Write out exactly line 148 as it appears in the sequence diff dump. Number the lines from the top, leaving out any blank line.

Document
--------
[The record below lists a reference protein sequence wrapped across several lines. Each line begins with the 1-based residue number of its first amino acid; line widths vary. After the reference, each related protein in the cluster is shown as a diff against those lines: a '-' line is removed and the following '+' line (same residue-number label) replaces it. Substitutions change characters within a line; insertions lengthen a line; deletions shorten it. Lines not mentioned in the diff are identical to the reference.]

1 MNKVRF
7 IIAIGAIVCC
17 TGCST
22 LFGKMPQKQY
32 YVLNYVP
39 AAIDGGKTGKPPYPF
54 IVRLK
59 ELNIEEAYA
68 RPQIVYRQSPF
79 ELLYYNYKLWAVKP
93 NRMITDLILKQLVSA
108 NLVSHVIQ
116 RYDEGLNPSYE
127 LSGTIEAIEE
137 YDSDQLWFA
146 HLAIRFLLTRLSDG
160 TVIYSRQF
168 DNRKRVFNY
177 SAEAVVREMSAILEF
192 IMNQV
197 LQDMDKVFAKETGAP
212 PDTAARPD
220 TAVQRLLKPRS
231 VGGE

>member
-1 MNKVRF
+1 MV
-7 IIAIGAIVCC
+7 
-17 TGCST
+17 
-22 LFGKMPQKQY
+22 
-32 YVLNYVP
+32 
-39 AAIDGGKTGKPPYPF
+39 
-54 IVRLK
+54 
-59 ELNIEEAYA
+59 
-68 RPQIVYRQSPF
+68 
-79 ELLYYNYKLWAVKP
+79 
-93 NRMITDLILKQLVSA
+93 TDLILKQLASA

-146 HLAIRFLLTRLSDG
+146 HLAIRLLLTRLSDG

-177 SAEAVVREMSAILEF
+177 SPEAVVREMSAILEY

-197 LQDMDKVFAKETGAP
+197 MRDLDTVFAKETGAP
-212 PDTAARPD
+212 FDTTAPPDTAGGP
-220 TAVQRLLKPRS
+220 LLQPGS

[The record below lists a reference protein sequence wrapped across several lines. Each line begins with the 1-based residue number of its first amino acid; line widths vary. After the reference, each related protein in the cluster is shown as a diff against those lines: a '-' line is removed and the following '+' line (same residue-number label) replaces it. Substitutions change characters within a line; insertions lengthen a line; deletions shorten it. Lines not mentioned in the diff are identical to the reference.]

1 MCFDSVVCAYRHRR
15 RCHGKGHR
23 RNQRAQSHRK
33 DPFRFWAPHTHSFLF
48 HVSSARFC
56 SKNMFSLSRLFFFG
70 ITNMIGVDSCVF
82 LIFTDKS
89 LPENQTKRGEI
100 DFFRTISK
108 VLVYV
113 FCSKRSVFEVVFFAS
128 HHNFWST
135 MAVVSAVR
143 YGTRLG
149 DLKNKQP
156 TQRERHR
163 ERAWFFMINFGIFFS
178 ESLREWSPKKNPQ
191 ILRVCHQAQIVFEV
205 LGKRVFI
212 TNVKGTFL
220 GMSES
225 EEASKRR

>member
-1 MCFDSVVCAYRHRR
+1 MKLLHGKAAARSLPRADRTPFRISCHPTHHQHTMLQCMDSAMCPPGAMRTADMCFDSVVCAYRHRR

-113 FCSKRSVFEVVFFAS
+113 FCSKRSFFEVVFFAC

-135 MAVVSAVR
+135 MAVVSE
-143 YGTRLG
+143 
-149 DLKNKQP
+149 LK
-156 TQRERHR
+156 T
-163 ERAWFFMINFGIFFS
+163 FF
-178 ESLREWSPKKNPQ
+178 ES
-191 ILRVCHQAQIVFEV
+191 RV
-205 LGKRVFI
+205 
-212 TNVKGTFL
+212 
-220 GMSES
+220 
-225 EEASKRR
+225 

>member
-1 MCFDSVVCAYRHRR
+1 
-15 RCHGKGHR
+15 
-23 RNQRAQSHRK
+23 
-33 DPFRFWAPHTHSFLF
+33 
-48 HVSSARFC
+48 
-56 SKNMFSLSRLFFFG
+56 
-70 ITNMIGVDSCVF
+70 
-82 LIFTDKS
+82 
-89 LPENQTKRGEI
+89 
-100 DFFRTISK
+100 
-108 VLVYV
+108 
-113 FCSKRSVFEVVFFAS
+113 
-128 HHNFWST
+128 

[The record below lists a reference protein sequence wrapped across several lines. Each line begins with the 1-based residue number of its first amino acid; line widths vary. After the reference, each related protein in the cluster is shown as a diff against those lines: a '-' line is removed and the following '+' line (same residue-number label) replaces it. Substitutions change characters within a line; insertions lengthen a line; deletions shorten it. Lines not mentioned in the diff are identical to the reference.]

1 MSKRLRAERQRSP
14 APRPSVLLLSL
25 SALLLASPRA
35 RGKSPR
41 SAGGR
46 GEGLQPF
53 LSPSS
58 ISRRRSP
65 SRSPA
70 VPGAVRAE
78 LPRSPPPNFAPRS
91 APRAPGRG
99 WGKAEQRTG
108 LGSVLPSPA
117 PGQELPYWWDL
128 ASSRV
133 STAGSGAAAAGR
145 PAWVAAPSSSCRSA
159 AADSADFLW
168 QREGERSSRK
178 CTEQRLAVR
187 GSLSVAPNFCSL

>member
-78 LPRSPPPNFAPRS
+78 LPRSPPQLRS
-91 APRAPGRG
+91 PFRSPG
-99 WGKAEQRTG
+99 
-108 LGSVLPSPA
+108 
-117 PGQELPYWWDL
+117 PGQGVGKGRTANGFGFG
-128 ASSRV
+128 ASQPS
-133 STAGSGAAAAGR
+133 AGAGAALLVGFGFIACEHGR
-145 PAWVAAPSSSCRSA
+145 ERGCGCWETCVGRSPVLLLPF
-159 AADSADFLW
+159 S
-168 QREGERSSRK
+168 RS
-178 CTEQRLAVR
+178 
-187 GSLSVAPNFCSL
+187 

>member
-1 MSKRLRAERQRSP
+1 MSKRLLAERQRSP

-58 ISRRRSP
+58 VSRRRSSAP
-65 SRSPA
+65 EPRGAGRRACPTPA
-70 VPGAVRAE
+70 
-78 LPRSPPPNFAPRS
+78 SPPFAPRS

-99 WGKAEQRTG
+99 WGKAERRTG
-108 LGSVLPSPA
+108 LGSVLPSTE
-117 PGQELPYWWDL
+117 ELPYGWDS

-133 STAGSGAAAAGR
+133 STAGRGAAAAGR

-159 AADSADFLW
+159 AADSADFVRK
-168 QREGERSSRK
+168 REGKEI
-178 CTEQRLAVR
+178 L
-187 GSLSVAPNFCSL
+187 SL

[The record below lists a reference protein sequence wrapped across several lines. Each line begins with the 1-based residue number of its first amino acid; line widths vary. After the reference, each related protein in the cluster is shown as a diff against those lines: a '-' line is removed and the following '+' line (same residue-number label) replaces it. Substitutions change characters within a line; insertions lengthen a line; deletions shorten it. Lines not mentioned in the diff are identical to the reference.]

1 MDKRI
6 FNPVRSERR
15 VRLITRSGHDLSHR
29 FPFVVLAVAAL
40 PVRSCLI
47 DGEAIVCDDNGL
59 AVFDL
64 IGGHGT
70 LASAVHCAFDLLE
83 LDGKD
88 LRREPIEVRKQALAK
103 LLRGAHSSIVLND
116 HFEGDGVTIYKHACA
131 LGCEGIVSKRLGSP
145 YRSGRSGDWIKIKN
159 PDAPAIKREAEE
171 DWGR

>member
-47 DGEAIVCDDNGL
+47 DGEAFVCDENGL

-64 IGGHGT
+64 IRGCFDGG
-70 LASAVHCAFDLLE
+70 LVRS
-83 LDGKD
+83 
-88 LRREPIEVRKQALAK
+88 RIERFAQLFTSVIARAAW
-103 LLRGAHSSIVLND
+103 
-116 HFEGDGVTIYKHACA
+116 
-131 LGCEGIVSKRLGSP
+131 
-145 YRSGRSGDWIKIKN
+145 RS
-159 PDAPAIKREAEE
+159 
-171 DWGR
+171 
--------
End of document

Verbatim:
70 VPGAVRAE